Dead Kittie: At Home in the Quiet Eerie with Megan Majewski

Vancouver artist Megan Majewski is as enigmatic as her paintings. Immersed in the hectic last-minute preparations before the opening of group show Inflorescence at Ayden Gallery this Friday, she fastidiously attends “some pieces that got messed up,” while answering a few questions about the ethereal world of her ghostly lost girls and spooky-cute furry animals. “I see them more as pretty than dark, really,” she says. The majority of faces one sees depicted throughout her work are those of striking young women; but the fact that they just happen to inhabit dark, surreal settings only serves to emphasize presented dichotomies between life and death, beauty and mortality, cute and creepy.

Rae (detail)

Rae (detail)

For 10 years, Majewski’s art has mapped out fantastic borderlands where our cultural discomfort with death is mitigated by beauty and, despite her own apprehension about death (“to see an actual dead person would most likely make me feel a little terrified”), she presents viewers of her art a mental oasis to soothe their urban angst. “For my girls, who are usually lost, ghostly figures, I don’t think they would ever live in urban environments. They are at home in the quiet, eerie forests.”

She notes, however, that she has done several paintings from which the deathly qualities are muted, “But maybe I don’t see [the figures] as dead, and that is just my style.” Majewski admits she loves taxidermy and follows “interesting people” on Instagram as a source of inspiration for her characters. “I think I just paint things how I see them. I like to pick out the creepy and pretty things and make a beautiful and interesting piece.”

Black Raveness

Black Raveness

She supposes that stereotypical depictions of death in its “Grim Reaper” guise have precluded more feminine representations because death, “isn’t really talked about, and [it is] feared so much that it hasn’t evolved much past the Grim Reaper.” Majewski’s lighthearted approach to a subject that Western culture otherwise treats with brooding solemnity is therefore refreshing.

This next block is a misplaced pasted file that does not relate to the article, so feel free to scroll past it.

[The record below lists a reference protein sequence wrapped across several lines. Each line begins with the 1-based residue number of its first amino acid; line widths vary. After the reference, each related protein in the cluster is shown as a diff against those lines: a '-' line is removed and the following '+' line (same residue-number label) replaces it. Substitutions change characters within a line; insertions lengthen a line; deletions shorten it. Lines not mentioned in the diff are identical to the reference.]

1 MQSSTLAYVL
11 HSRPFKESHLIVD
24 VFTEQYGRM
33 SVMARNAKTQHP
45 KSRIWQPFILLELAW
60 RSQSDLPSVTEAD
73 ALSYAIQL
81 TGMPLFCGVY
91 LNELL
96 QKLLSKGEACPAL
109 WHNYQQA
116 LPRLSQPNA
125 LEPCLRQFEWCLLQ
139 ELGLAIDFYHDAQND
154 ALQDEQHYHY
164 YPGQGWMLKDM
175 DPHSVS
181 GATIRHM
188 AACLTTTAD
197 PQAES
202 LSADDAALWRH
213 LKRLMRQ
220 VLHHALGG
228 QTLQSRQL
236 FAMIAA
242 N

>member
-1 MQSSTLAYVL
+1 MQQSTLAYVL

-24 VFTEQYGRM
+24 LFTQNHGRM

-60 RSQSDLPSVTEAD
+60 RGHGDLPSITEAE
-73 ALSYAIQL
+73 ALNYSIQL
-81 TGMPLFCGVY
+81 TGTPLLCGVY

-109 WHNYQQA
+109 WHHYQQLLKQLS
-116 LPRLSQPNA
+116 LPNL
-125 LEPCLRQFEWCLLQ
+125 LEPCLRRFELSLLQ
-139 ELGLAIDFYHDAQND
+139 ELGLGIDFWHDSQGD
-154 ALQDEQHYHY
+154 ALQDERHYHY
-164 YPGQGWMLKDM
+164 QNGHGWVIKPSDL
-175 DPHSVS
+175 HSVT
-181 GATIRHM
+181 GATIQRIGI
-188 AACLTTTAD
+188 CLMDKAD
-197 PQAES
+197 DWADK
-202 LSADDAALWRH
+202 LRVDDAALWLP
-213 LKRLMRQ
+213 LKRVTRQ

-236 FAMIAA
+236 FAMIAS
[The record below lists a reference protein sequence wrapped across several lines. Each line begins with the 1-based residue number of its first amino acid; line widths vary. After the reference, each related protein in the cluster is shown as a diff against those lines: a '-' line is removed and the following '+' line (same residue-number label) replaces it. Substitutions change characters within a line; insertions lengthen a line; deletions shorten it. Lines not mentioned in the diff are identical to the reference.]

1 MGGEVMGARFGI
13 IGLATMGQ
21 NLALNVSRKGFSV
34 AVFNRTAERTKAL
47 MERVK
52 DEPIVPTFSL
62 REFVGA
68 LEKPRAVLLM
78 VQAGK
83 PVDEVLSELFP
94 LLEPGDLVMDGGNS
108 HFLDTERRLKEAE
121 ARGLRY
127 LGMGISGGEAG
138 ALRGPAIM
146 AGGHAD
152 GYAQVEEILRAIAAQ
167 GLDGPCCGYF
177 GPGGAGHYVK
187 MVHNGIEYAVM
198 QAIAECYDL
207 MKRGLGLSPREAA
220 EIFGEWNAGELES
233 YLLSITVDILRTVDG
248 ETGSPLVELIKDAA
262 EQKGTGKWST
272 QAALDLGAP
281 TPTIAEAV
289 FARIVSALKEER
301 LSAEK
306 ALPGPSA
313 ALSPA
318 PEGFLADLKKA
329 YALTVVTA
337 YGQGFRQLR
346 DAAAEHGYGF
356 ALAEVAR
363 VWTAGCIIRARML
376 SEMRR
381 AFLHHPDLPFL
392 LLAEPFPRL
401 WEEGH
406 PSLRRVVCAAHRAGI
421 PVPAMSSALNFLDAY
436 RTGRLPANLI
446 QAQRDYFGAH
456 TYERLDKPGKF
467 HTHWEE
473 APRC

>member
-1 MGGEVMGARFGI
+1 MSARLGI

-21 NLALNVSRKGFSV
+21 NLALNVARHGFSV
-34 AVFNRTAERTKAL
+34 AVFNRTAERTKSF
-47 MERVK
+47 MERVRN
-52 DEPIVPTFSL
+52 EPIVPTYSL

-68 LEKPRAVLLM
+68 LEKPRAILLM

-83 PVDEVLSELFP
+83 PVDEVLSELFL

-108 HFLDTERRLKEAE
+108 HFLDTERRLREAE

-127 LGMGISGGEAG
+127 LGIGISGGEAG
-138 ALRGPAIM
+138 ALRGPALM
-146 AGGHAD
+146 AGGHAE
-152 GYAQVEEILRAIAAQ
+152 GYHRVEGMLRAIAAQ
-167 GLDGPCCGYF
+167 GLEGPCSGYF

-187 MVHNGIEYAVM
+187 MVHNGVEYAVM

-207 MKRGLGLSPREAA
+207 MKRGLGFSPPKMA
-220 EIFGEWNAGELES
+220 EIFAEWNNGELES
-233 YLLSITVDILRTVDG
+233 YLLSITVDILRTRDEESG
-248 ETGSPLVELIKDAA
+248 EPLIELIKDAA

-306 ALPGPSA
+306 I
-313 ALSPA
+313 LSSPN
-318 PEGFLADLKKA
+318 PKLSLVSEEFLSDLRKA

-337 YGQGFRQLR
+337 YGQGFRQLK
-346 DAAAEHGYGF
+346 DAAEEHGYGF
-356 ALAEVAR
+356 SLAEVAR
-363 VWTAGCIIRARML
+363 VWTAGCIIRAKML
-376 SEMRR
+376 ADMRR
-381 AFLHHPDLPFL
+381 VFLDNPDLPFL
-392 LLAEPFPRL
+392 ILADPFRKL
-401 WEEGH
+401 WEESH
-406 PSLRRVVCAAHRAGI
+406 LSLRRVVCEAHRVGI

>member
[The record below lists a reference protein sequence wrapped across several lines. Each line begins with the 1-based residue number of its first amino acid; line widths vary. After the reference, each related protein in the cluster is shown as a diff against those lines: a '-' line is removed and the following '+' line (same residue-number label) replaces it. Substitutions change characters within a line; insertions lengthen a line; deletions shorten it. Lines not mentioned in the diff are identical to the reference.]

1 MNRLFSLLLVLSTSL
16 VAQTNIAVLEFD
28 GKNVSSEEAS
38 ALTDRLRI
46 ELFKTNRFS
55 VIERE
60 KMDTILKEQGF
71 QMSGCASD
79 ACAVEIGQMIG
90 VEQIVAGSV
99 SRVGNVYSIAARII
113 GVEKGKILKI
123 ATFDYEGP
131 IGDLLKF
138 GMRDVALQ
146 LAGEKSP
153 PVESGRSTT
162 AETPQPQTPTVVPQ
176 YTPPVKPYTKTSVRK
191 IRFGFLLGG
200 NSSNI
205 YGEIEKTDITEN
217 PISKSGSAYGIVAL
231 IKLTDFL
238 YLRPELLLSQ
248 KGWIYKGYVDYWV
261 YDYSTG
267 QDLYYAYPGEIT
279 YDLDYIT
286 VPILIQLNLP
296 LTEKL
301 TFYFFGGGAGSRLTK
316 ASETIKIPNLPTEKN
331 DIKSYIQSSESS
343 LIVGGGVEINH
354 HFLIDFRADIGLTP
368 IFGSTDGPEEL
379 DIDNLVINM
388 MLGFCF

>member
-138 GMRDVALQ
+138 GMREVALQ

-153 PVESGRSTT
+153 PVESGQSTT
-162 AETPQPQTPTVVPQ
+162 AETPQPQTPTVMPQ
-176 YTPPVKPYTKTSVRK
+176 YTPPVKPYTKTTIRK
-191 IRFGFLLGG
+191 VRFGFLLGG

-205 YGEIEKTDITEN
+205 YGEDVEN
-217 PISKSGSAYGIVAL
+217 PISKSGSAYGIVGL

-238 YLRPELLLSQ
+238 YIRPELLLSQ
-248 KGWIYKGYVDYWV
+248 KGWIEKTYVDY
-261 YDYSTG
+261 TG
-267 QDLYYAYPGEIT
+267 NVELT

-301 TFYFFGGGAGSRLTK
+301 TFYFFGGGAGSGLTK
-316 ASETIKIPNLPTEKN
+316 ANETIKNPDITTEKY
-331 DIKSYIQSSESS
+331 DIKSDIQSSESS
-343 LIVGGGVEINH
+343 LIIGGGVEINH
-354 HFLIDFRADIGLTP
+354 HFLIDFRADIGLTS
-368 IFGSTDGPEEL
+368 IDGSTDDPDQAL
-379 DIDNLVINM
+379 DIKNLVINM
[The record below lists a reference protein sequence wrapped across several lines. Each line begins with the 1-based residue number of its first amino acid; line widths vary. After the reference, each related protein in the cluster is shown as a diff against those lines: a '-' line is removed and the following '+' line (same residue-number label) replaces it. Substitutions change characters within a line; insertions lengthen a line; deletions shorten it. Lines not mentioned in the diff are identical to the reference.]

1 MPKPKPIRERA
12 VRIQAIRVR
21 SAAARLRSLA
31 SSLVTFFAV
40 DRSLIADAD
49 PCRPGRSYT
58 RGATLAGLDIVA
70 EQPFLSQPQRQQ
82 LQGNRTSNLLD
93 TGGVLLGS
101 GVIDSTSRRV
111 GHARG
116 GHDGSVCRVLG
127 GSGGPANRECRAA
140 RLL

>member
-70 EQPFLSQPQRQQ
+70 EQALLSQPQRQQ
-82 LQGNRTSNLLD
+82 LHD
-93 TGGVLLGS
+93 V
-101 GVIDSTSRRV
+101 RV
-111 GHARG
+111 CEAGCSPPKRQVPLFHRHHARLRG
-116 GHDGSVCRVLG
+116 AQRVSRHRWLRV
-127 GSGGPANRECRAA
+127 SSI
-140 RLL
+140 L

Works with titles like, “Beautiful Life of Decay” and “Eternal Winter Circus” frame death in a surreally festive, playful light, which belies the industrious work ethic of the artist. Majewski recently completed her second “100 Paintings in 100 Days” project (admittedly a once-in-a-decade undertaking) and her production methods, as demonstrated in the project’s video, are rigorously organized and executed:

“I’m usually organized to a crazy level,” she says. “My mind has a million things going on in it and there are so many stages that I have to remember to do; so, mostly for my forgetfulness, I need to keep things organized. It also helps me to make some of the crazy deadlines I put on myself.” A project of this scope presents an enormous challenge but, “it’s a bit easier to look at in small goals. If I thought about the whole picture, completing 100 paintings would have made me think, ‘what the hell am I doing?'”

The Inflorescence (Facebook event page) group show opens Friday 12 June 2015 at Ayden Gallery, featuring Majewski and Phresha, along with several supporting artists, “all local female artists that we both admire.” Collectively exploring themes of beauty in women and nature, “it should be a really gorgeous show, with some dark undertones in some of the work.”

Deadkittie: Official Website of Megan Majewski

Deadkittie (Facebook)

Majewski, Phresha - Inflorescence

Left image by Megan Majewski. Right image by Phresha.

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